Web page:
Beau Burrows’ first varsity start was something casual, like six shutout innings against a team Terry Massey can’t remember.
What the Weatherford High School coach does remember is Burrows’ next start, a week later against Corsicana.
The freshman was pitching with a 2-1 lead in the fifth inning when a ground ball that should’ve been an inning-ending double play resulted in one out. The next batter homered. Massey turned to his assistant.
“We’re getting ready to find out what he’s got,” Massey said.
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Burrows struck out the next six hitters, and then fanned a few hundred more over four seasons at Weatherford, as he developed one of the best fastballs in the country.
Now comes the payoff: The Texas A&M signee is expected to be selected within the first two rounds of the MLB Draft, which starts at 6 p.m. Monday. The first 75 picks — the first and second round plus two compensation rounds — will be announced live on MLB Network.
Baseball America’s latest mock draft has him going 32nd overall, where the slotted signing bonus is $1,855,000.
“I’ve been hearing from quite a few guys,” Burrows said. “Ever since last summer they’ve been coming over and talking at the house and getting to know me and see how I’d fit into their club.”
Burrows’ value stems from the power behind his consistently mid-90s fastball. When he’s really on, he’ll sit at 97. In his final outing of the season for Weatherford, he hit 99.
Burrows’ numbers this spring were expectedly gaudy: 132 strikeouts and a 0.78 ERA in 72 innings.
But while Burrows’ draft status skyrocketed two summers ago when hit 96 on the radar gun, his development has been nearly a decade in the making under Flint Wallace, a former Weatherford High coach and Weatherford College assistant.
Wallace now works at the Texas Baseball Ranch in Montgomery, near Houston. In March, “The Ranch” was featured in Sports Illustrated as a hub of baseball’s velocity movement. Big leaguers Trevor Bauer and Barry Zito have trained at the complex, which was founded by Ron Wolforth, an ex-small school pitcher and former softball coach in Nebraska.
Burrows spent two days at The Ranch over the winter. But it was just a fine-tuning session of what he’s worked on weekly since his parents brought him to Wallace as a 9-year-old.
“We were just trying to get his movement pattern as athletic as we could,” Wallace recalled from his early days with Burrows. “I think my philosophy in throwing is that you need to develop the velocity first. Once you’re older, it’s harder to create. Then you refine the delivery.”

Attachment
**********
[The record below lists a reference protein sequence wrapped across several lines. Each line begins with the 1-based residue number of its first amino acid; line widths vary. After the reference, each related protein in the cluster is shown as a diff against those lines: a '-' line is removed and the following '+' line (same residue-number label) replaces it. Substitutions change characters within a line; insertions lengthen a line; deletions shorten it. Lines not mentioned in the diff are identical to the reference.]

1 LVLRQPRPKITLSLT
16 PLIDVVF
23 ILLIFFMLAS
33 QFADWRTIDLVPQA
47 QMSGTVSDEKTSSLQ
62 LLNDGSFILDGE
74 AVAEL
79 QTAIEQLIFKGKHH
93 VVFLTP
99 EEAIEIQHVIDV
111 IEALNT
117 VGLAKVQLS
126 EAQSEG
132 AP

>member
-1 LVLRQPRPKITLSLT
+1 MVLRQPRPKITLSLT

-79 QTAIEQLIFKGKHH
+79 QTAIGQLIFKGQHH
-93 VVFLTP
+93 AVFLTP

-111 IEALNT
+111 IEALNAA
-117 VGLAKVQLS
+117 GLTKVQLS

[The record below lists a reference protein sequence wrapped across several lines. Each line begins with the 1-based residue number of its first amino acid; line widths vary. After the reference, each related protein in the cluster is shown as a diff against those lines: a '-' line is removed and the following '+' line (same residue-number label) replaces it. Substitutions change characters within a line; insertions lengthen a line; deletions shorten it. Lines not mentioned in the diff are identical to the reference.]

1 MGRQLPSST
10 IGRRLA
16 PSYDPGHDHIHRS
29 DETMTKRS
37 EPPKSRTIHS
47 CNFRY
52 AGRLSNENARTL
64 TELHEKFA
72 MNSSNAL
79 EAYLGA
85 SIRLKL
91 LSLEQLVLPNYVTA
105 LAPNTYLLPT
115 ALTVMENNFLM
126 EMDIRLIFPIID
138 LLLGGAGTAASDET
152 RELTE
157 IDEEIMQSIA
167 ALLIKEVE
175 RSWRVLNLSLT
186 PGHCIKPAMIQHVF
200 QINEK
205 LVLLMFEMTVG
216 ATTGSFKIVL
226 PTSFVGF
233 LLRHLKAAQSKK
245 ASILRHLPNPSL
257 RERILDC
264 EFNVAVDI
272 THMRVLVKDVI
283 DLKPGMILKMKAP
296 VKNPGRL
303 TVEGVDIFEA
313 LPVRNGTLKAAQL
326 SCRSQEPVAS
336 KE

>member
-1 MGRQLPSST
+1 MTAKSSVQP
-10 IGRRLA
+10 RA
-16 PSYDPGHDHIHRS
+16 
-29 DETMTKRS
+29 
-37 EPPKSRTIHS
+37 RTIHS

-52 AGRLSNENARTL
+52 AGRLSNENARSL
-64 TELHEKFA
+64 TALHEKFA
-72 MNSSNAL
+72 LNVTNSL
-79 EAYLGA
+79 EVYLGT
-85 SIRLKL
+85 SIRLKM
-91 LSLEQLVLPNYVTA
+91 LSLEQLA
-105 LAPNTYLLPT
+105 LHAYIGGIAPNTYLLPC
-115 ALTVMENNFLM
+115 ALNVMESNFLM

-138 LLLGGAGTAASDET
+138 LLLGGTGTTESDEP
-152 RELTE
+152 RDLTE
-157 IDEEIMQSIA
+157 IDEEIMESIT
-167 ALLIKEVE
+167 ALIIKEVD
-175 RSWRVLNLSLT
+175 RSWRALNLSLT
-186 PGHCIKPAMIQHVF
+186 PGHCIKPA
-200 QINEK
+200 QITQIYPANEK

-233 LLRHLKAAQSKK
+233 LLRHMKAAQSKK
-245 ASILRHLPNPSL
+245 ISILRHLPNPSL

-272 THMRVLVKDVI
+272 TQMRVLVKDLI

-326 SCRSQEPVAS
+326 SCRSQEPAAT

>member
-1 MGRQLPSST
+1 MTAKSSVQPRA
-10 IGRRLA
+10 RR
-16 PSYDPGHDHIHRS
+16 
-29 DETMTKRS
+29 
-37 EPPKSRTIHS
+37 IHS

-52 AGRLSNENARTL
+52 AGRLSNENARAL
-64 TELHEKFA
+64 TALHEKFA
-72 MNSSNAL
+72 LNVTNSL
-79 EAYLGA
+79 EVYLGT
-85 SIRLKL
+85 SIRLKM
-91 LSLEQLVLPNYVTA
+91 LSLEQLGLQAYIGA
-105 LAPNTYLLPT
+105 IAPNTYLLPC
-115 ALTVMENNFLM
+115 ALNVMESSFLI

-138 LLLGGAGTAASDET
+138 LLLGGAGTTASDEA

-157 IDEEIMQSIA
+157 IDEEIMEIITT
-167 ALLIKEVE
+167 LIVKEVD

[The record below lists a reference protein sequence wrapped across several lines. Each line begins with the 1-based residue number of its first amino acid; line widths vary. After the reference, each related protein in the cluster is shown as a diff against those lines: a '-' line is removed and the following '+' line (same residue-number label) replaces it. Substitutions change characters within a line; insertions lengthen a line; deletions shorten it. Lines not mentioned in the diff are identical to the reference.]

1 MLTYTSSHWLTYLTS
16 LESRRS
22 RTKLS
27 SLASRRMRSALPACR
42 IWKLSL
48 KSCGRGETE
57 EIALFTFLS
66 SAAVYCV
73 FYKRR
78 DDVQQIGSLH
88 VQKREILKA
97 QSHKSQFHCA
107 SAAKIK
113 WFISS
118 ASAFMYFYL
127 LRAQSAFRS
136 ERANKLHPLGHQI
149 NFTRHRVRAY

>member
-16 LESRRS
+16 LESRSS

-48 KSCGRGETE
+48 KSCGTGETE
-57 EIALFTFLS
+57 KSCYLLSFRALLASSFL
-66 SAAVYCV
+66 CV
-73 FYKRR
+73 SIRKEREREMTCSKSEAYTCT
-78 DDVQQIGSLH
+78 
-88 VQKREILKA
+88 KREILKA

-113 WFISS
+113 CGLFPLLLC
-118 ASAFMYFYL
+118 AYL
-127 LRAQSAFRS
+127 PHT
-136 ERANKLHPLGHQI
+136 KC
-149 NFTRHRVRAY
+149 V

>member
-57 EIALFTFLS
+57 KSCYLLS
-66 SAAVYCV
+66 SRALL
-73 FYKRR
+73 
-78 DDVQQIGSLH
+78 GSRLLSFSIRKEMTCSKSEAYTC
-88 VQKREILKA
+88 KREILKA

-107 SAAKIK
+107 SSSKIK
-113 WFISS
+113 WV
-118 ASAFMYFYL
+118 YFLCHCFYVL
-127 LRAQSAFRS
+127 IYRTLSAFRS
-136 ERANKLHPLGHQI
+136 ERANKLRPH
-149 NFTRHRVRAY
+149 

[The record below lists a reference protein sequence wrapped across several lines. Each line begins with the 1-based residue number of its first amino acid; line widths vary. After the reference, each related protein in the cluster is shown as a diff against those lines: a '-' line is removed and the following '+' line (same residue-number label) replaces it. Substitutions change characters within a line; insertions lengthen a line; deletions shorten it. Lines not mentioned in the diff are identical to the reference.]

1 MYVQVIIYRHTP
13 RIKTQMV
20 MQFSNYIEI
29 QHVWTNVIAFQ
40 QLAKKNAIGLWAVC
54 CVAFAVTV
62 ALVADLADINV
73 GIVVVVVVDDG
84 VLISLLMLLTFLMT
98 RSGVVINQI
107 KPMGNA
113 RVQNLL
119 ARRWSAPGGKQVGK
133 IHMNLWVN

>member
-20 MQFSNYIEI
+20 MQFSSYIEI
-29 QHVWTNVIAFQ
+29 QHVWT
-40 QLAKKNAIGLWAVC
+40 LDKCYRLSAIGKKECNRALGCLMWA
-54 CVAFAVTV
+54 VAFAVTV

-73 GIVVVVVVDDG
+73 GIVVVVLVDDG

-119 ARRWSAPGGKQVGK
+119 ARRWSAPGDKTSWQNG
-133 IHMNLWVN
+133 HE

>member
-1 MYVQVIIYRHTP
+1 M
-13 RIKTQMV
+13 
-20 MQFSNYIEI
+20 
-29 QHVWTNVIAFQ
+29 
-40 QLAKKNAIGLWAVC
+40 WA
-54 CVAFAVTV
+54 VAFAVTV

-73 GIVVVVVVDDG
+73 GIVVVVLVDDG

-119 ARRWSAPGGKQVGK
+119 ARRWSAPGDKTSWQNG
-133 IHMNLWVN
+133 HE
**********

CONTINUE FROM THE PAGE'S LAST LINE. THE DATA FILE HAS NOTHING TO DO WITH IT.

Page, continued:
Unlike most premier high school prospects, Burrows doesn’t have a wiry, long-armed build. A line from Baseball America: “Scouts harbor concerns about his size — most evaluators believe he’s 6-foot, not 6-foot-2 as he’s often been listed, although scouts like his broad shoulders.” Burrows said he’s 6-1.
“I’ve been taught how to use my legs,” he said “I try to lift my legs a lot and use them to my advantage. I try to bend my back leg and try to get as much push off my back leg and my butt that I can.”
Wallace calls it a “pelvic load,” where the goal for Burrows is to move his hips as far off the rubber in the early stages of his windup. This builds tension, Wallace said, which increases his momentum as he turns toward the plate.
“It’s almost like an outfielder landing out of a crow hop,” Wallace said. “That’s the position we’re trying to get.”
As Burrows enters his leg lift, he raises his hands high, above the bill of his hat, before extending toward home. His shoulders tilt back, his weight shifts to his right leg and his arm stays along for the ride, with his throwing motion quick, compact and close to his body.
Burrows’ windup has been by designed as such for two reasons: Generation of power and self-preservation. More reliance on the legs and the core means less reliance on the arm.
Wallace’s “guided discovery” teaching approach has also allowed Burrows to evolve when needed. The same scouting report that referenced concern about his size, raved about his “excellent ability to self-diagnose and continually improve his delivery.”
Up close, Massey has marveled over Burrows’ concentration on getting better.
“Obviously, it’s God-given talent,” Massey said. “But he also has worked at it. This kid has worked at it religiously all the time.”
Ryan Osborne, 817-390-7760
Area draft prospects
The MLB Draft starts at 6 p.m. Monday. The first 75 picks will be announced live on MLB Network. Here’s a look at area high school and college players who have a good chance of getting picked:
Trent Clark, OF, Richland HS. Clark, a Texas Tech signee, is projected by Baseball America to go 12th overall to the Marlins. Wherever he lands, he’ll have a multi-million-dollar signing bonus coming his way.
Beau Burrows, P, Weatherford HS. Burrows should be a fringe first-round pick, with Baseball America projecting him to go 32nd overall in the first compensation round. His fastball has been clocked at 99 mph.
Alex Young, P, TCU. Young, a successful left-hander for the Frogs this year, should get picked somewhere near Burrows.
Riley Ferrell, P, TCU. The Horned Frogs’ closer is ranked 59th overall by Baseball America, which makes him a strong candidate to be selected Monday.
Tony Santillian, P, Arlington Seguin. Santillian, another Texas Tech signee, is a hard-throwing right-hander who is ranked 99th overall by Baseball America. Santillian has as much raw talent as any prospect in the Dallas-Fort Worth area.
Doak Dozier, OF, Fort Worth Arlington Heights. Dozier, a Virginia signee, combines enough size to provide a power threat with the speed to play a high-demand position such as center field. He could go in the top five rounds.
Luke Wakamatsu, SS, Keller. The Rice signee has been the leader for Keller, which reached the Class 6A Region I championship. He’s smooth in the field and grew up around the majors — his dad, Don Wakamatsu, used to manage the Mariners.